Classical guitarists, for the most part, use fingernails on their right hands. Think of this post as a basic introduction to fingernail concepts. After you’ve read it, check out these posts for more info:
Classical Guitar and Fingernails – Some more in depth thoughts on fingernail length.
Fingernail Open Thread – Check out comments for information how people deal with odd fingernail shapes and growth such as bent or hooked nails.
Video Lesson: Fingernail Advice – A discussion of all the concepts outlined here. The video also includes the basic “how to” of shaping and smoothing your nails to get the best tone out of your classical guitar.
How long do your nails really need to be? I think that depends on what sort of sound you like and your technique. For me, long (super long, anyway) nails get in the way. I tend to have too work to hard to play with long nails. On the other hand, super short nails feel equally awkward. Find a balance. The good thing about nails is that they grow. I’d start with shortish nails (about even with the finger tip), and keep the edges nice (see below). As your nails grow, evaluate and see what you like. Like anything, you can take notes about this in your practice log.
Another thing is that your nails might actually need to be longer depend on your genetics. That is, your nail bed matters. That’s the part that give the nice pinkish color to your nails. Some people have very small nail bed which requires a lot of a white nail to show to get a decent length. Others have nail beds that extend all the way out to their fingertips. People with shorter nail beds will probably appear to have longer nails than those with bigger nail beds. I have a friend who looks like he has half-inch long claws for fingernails–turns out his nail beds are tiny. His nails barely poke out beyond his fingertips.
Use the Right Nail File
Emery boards are not good. Nor should you (EVER) use a nail clipper on the right hand nails. File them. A “diamond dust” file should be used. You want a very fine file that won’t take a lot of nail off all at once. If you can’t find something like that, just get a decent diamond dust file and run it over some rock or concrete to take some of the files potency away.**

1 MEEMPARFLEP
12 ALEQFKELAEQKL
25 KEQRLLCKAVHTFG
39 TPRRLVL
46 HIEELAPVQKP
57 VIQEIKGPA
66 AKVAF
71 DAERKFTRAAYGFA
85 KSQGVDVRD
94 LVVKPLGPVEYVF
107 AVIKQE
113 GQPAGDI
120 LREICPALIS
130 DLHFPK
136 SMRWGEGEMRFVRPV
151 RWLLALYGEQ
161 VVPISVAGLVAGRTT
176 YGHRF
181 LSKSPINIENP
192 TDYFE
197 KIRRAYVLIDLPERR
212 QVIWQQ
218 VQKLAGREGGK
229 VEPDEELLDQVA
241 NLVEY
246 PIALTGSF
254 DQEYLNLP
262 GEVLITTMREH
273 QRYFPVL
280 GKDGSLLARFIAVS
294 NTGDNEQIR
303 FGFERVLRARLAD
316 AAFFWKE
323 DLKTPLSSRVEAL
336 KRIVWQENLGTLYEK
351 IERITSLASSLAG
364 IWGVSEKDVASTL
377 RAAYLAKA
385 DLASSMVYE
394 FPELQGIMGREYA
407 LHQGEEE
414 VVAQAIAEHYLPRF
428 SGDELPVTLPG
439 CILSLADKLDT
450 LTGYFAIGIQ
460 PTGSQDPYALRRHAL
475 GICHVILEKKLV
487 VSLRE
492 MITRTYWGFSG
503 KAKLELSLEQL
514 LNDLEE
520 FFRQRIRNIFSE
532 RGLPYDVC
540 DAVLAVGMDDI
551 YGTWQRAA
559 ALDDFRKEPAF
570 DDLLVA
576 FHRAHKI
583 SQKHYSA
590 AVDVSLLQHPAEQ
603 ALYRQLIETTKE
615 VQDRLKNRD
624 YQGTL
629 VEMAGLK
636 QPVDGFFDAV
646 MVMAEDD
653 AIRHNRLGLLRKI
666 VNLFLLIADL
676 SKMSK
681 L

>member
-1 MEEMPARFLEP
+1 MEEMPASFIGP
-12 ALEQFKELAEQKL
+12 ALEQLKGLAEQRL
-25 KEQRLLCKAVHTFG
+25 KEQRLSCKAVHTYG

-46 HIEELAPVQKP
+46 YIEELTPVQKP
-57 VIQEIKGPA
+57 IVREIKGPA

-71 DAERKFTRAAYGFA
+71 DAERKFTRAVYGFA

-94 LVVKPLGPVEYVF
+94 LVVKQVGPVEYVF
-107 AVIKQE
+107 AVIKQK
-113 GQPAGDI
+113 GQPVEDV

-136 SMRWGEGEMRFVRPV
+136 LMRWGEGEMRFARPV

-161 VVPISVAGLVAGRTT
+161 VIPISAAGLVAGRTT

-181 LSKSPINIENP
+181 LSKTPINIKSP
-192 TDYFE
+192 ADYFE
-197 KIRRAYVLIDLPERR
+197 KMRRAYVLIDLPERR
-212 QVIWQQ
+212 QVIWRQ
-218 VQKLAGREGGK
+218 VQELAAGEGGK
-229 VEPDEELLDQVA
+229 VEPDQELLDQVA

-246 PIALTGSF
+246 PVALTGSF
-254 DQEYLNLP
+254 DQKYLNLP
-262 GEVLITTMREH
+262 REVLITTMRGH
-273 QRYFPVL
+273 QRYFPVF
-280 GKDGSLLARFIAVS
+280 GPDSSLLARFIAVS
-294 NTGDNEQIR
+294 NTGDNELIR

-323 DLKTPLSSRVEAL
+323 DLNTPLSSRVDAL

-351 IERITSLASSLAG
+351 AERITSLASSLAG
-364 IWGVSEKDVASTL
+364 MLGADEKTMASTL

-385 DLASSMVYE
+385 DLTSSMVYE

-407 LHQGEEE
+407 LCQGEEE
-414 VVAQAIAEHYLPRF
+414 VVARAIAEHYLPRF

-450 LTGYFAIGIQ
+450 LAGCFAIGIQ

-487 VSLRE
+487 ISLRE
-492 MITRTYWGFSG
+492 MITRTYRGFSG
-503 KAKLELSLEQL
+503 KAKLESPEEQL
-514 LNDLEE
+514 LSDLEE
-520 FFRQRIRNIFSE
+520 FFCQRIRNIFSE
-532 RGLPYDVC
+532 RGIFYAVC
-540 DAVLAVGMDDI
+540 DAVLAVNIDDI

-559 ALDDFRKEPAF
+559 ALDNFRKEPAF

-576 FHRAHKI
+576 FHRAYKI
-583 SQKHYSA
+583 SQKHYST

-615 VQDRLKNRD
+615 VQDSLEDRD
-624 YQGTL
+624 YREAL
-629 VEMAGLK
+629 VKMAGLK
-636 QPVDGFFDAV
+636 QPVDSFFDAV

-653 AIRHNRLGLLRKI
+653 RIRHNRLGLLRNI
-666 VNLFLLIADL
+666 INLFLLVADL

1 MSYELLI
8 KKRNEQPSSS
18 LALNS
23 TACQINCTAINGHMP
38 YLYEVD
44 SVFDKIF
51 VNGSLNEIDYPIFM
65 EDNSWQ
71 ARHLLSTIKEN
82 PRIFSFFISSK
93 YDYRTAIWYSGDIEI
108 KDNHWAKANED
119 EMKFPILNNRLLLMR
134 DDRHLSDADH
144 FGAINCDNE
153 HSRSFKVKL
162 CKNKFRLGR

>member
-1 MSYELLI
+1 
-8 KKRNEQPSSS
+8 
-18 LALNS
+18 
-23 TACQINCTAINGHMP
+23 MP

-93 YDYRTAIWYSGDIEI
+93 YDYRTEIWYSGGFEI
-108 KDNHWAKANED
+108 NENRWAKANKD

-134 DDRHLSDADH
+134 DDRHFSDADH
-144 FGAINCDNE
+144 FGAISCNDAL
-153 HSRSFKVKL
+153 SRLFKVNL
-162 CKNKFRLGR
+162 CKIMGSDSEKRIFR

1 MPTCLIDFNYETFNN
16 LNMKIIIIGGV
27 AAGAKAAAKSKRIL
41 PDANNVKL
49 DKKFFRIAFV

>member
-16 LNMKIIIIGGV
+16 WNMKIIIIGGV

Fingernail Edge Contour
The edges of your nails shouldn’t contain any jagged breaks or odd angles. A good way to think of if is that, if you were to lay your nail out flat, the edge would be a straight line. Whatever shape you decide to use, avoid odd contours on the nail.
Buff and Smooth Nail Edges
Every had your nails wear away from playing? Or maybe you’ve felt that you finger nails were catching on the strings or not releasing cleanly? That has to do with the edge. Assuming you don’t have any odd contours on which the string can catch, the next step is getting it smooth. Some super fine, wet/dry sandpaper works well for this–available at your local hardware store, it should be black in color. A nail buffer also works.
A good test is to hold the edge of the nail up to a light, it should be shiny and reflective – there should be a nice gleam on the edge.
Anatomy of the Guitar Player’s Nail
There’s a contact point and a release point on the nail. The contact point, for most of us, is on the left side of the nail where it meets the flesh of the fingertip. Those who play with a more Ida Presti technique will have a contact point on the right side.
The release point is where the nail leaves the string. We want this string’s travel along the nail to be easy. That’s what we avoid rough contours and buff the edge of the nail. I always think of the release point as the longest point of the nail.
There’s many different ways to do this, and I have no clue what’s right for you. The best method is experimentation. I’ve been hesitant to write an article about nails because I feel that I don’t know anything. It took a lot of experimenting to figure out what works for me.
There’s the ramp style of shaping a nail mentioned in Pumping Nylon or just a nice curved shape. Or anything in between! There’s many options. Start with one shape and experiment for a while, then try something else out. Take notes, choose what you like best.
Don’t be afraid to combine shapes. What works well on one finger might not work well on another. Mix and match if need be. Nails don’t have to look uniform. They just have to sound good.
I use a pseudo curved shape, but I put my release points more towards the right side of my nails instead of in the middle. Except for a, which has a release point closer to the center.
**Similarly, if you can’t find sand paper fine enough for your needs, just rub the sand paper on itself for a while to smooth it down a bit.